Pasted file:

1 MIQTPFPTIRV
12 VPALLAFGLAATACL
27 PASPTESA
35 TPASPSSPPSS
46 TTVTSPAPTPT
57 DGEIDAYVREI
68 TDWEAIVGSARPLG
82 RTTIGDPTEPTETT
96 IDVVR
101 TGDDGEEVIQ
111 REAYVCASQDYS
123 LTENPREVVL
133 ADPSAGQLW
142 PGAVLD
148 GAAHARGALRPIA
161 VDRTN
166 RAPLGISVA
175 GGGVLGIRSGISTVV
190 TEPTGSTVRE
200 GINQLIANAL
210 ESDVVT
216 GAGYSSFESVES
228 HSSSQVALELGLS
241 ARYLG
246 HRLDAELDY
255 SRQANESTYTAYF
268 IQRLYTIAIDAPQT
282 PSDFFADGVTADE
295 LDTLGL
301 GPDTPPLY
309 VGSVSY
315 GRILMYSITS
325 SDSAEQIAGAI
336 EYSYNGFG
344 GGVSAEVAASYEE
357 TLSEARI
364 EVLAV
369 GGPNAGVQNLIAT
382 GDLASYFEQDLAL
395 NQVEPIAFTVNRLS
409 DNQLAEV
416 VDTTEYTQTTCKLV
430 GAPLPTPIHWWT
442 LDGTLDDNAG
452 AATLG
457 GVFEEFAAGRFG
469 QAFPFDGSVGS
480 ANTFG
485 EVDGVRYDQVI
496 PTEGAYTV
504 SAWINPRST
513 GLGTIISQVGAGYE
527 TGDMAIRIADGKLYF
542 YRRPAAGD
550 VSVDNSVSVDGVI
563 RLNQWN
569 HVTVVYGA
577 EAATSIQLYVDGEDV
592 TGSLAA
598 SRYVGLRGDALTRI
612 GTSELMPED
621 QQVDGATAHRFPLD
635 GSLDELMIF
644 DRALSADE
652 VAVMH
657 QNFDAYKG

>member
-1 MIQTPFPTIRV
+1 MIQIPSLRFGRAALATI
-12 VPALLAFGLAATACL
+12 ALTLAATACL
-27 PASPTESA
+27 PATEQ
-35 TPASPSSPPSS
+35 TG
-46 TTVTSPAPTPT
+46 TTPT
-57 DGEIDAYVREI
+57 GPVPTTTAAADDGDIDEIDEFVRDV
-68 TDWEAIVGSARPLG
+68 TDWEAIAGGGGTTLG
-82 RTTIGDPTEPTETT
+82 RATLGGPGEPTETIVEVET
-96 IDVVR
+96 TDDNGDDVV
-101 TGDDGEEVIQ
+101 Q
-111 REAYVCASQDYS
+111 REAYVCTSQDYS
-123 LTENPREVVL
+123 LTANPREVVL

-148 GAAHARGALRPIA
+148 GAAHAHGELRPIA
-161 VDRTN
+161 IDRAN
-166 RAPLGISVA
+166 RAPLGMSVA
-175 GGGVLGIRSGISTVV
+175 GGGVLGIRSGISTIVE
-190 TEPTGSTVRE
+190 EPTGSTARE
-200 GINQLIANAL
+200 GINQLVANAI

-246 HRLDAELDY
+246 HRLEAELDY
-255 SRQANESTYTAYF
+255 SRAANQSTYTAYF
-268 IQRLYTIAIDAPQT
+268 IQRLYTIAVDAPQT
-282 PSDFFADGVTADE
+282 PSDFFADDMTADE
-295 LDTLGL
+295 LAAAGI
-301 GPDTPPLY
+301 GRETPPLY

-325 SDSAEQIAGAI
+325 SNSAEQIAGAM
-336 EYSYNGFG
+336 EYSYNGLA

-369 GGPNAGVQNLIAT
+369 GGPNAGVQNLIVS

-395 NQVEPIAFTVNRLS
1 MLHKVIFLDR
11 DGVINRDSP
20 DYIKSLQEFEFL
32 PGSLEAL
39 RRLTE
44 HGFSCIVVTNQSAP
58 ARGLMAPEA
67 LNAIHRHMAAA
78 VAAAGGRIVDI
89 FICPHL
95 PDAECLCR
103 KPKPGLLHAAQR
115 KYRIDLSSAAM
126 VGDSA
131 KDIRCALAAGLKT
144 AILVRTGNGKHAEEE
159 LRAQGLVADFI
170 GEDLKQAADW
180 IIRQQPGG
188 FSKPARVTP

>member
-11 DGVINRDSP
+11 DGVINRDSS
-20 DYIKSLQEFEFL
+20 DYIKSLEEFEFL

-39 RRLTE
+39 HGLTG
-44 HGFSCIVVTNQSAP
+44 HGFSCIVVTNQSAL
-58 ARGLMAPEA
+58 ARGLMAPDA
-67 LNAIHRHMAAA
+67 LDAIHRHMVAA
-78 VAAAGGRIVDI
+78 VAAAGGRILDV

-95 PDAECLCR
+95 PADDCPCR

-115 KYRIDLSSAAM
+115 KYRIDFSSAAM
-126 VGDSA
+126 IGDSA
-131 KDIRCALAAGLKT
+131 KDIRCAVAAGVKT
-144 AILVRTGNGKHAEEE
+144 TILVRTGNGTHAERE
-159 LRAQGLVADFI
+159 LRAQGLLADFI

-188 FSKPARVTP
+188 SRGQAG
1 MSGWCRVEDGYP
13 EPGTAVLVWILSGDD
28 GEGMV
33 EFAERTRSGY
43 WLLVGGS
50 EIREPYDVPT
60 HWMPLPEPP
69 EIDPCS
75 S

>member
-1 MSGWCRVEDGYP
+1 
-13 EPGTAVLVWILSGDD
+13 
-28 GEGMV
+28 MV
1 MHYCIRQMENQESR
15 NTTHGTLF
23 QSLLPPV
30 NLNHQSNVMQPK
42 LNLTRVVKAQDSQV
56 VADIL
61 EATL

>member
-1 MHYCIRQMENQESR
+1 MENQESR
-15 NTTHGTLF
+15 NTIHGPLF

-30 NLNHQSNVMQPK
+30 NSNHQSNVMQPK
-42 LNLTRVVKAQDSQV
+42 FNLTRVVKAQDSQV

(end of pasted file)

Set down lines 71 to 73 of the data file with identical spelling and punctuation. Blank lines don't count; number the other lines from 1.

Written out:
+12 ALTLAATACL
-27 PASPTESA
+27 PATEQ